Over the past few weeks, the NBC television show, “This is Us,” has effectively dramatized home fire missteps that can have deadly consequences.

Officials with the National Fire Protection Association (NFPA) say these dramatizations turned a spotlight on fire safety, a topic many think little about until it’s too late.

“‘This is Us’ showed viewers how characters’ actions and oversights led to tragedy and provides a powerful opportunity to talk about what can be done to prevent fire fatalities in real life,” said Lorraine Carli, NFPA’s vice president of Outreach and Advocacy .

Generating conversation and increased awareness around home fire safety is more important than ever.

While the number of U.S. home fires has declined in recent decades, the likelihood of dying if you have a home fire has actually increased. This is largely due to the fact that today’s home fires burn faster, minimizing the amount of time people have to escape safely.

In the season finale of “This is Us,” the Pearson family made critical errors in escaping a home fire. First and foremost, no one should ever re-enter a burning building.

“Getting outside and staying out once you’ve escaped a burning building is among the most critical take-aways from the show,” said Carli. “If a person or pet is still trapped inside, tell the firefighters where you think that person might be. Never ever go back inside a burning building.”

Carli notes that it is unlikely that Jack would have been able to re-enter the home, locate the dog and other momentos, and safely exit through the front door with the fire raging quickly.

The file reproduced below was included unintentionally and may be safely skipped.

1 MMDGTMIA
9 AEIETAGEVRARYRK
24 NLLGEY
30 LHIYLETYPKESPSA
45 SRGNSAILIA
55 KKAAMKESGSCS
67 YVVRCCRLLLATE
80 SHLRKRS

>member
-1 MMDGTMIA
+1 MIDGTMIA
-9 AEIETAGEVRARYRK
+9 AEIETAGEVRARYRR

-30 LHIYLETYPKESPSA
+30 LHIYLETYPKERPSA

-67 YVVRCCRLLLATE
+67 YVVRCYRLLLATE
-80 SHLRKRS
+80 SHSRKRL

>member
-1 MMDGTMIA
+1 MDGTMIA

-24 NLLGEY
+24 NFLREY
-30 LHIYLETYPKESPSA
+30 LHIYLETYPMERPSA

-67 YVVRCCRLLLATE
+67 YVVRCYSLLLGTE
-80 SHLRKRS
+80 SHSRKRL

In addition, a home escape plan would have been a big help to the family, ensuring that they each knew how to exit the home as effectively and efficiently as possible. They also would have known to call the fire department immediately upon getting out.

Previous “This is Us” episodes highlighted the vital importance of installing batteries in smoke alarms, as well as making sure cooking appliances are in good working order and kept well away from anything that can burn.

According to NFPA research, the majority of fire deaths happen in homes with no smoke alarms or no working smoke alarms.

For more information on these and other home fire safety issues, persons interested may visit nfpa.org/publiceducation. For this release and other announcements about NFPA initiatives, research and resources, please visit the NFPA press room.